original Portuguese version of the letter appears, by about 300 of the conference participants. The full text of the letter in English follows:
Dear Pope Francis:
Many of us in Latin America, the Caribbean, and in other parts of the world are following with concern the opposition and attacks against you by a conservative but powerful minority in and outside the Church. Perplexed, we have witnessed something unheard of in recent centuries -- a stand taken by some cardinals against your way of conducting the Synod and, most of all, the universal Church.
A strictly personal letter addressed to you was leaked to the press, as happened with your encyclical Laudato Si', in clear violation of the principles of ethical journalism.
Such groups posit a return to the model of Church of the past, conceived more as a closed fortress than as "a field hospital always open to welcome those who knock at her doors," a Church that should "seek to welcome humankind today not with closed doors, which would betray herself and her mission, and that instead of being a bridge, would become a barrier." These were your brave words.
The pastoral attitude of the kind of Church proposed in your speeches and in your symbolic gestures, is characterized by warm love, by a living encounter between people and with Christ present among us, by mercy without limits, by the "revolution of tenderness," and by pastoral conversion. This implies that the pastor has a "sheep smell" because he lives with them and accompanies them along the way.
We regret that the most such groups do is say "no." We remind our brothers of the most obvious things in Jesus' message. He didn't come to say "no." On the contrary, he came to say "yes." Paul in the Second Letter to the Corinthians reminds us that "the Son of God was always 'yes,' because all of God's promises are 'yes' in Jesus." (2 Cor. 1:20)
In the Gospel of John, Jesus states explicitly, "If anyone comes to me, I will not send them away." (Jn. 6:37) It could be a prostitute, a leper, a fearful theologian like Nicodemus - he welcomed everyone with love and mercy.
The basic characteristic of the God of Jesus, "Abba," is His limitless mercy (Lk. 6:36) and His preferential love for the poor, the sick, and sinners (Lk. 5:32, 6:21). Rather than founding a new religion with the pious faithful, Jesus came to teach us to live and carry out the central message of the Kingdom of God whose properties are love, compassion, forgiveness, solidarity, hunger and thirst for justice, and the joy of everyone feeling like the beloved sons and daughters of God.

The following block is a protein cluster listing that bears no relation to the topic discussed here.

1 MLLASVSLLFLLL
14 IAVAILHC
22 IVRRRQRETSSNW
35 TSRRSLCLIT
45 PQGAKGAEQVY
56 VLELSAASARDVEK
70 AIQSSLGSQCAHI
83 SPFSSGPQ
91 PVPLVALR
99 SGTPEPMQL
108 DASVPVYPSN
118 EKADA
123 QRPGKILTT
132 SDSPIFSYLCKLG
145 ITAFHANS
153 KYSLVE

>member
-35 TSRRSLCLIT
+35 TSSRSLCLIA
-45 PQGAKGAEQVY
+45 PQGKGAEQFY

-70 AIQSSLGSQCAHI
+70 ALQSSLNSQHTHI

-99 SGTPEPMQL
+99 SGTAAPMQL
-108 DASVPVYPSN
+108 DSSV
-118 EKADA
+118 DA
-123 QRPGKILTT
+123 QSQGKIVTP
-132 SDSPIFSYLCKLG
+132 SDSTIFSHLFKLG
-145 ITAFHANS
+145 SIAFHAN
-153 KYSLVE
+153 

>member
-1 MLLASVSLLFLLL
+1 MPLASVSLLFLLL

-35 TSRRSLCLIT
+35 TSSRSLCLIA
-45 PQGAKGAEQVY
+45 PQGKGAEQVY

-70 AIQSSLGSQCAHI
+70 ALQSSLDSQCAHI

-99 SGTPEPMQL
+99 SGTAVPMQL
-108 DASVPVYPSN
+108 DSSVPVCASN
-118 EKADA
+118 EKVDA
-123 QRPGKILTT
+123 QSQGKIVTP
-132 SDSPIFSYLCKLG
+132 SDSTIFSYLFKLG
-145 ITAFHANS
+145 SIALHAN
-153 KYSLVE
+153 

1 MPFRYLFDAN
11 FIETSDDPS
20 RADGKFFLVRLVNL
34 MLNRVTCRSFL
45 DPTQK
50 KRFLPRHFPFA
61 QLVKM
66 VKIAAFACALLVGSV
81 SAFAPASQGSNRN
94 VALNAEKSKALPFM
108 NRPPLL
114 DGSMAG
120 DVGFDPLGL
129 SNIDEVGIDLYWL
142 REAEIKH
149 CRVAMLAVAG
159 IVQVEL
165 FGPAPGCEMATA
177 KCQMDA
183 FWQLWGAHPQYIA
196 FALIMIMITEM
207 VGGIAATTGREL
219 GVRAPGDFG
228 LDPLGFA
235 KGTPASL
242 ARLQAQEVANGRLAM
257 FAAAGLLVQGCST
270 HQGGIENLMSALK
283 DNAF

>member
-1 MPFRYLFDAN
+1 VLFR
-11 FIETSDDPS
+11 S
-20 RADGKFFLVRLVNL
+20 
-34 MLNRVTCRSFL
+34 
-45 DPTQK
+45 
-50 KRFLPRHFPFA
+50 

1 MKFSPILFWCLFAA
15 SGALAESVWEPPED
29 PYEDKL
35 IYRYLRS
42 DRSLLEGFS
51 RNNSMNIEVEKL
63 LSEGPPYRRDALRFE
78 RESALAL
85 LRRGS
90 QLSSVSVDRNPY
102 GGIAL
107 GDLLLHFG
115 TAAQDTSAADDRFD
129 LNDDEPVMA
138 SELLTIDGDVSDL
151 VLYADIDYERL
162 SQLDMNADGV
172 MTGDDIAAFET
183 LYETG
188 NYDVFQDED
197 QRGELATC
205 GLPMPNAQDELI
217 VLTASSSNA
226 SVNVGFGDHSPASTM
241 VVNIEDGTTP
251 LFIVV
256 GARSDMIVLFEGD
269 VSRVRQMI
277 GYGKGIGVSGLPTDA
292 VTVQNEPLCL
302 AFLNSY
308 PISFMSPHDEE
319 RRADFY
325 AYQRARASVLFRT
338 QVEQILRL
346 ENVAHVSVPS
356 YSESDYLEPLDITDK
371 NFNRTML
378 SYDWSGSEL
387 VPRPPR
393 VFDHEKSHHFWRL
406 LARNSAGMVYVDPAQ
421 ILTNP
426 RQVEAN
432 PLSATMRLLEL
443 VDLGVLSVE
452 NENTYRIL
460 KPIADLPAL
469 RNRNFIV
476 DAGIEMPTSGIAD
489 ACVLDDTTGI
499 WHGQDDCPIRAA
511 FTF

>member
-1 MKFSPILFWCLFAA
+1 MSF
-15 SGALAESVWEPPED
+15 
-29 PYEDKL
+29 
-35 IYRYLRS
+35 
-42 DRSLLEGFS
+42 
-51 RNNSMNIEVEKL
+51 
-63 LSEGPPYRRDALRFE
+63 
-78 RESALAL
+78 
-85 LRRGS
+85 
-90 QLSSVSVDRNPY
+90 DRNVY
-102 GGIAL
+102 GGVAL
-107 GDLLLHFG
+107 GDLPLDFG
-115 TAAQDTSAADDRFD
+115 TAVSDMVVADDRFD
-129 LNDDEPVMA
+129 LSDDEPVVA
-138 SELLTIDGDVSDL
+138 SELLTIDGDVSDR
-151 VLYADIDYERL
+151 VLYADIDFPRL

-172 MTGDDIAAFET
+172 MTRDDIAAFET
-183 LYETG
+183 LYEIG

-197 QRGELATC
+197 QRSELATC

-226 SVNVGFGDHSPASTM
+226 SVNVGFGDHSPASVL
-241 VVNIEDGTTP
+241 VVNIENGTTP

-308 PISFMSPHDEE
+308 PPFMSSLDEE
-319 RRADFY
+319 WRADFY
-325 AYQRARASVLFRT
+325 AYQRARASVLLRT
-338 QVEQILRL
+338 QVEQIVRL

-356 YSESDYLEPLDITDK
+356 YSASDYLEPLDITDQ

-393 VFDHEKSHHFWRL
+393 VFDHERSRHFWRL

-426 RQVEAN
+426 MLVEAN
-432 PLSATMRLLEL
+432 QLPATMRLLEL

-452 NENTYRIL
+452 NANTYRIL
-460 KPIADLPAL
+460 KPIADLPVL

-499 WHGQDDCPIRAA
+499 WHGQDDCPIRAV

The attempts to delegitimize your way of being Bishop of Rome and Pope of the universal Church, being guided more by charity than by canon law, more by collegiality and cooperation than by the solitary exercise of power, will be in vain because nothing resists goodness and tenderness, of which you have given us a splendid example. From history, we learn that where power prevails, love disappears and mercy becomes extinct, core values of your preaching and of Jesus'.
In this context, given the new planetary phase of history and threats to the life-system and system-Earth boldly pointed out in your encyclical Laudato Si' on "care for our common home," we want to close ranks around you and show our full support for you and your ministry, your open pastoral vision of the Church and the charismatic manner through which you makes us feel like the Church is our spiritual home again. And there are many from other denominations and religions and in the secular world who support and admire you for your way of speaking and acting.
It is not insignificant that most Catholics live in the Americas, in Africa, and in Asia where one notes great vitality and creativity in dialogue with the different cultures, showing various faces of the same Church of Christ. The Catholic Church today is a Third World church since only 25% of Catholics live in Europe. The future of the Church is being decided in these regions where the Holy Spirit is blowing strongly.
The Catholic Church can not remain hostage to Western culture which is a regional culture, however great the merits that it has accumulated. It is necessary for it to de-westernize, opening up the process of globalization which favors the meeting of cultures and spiritual paths.
Dear Pope Francis: You share the fate of the Master and the Apostles who were also misunderstood, maligned and persecuted.
But we are calm because we know that you take such tribulations in the spirit of the Beatitudes. You bear them with humility. You ask forgiveness for the sins of the Church and follow in the footsteps of the Nazarene.
We want to be by your side, supporting you in your liberating gospel vision of the Church, giving you courage and inner strength to refresh for us, through words and gestures, the tradition of Jesus, made of love, mercy, compassion, intimacy with God and solidarity with suffering humanity.
Finally, dear Pope Francis, continue to show everyone that the gospel is good for all humankind, that the Christian message is an inspirational force in the "care for our common home," generating a bit of anticipation of an Earth reconciled with herself, with all human beings, with nature, and especially with the Father who has shown a Mother's traits of infinite goodness and tenderness. In the end, we can say together, "all is very good." (Gen. 1:31)
Photo: Leonardo Boff reads his proposed letter to participants in the Second Continental Theology Congress.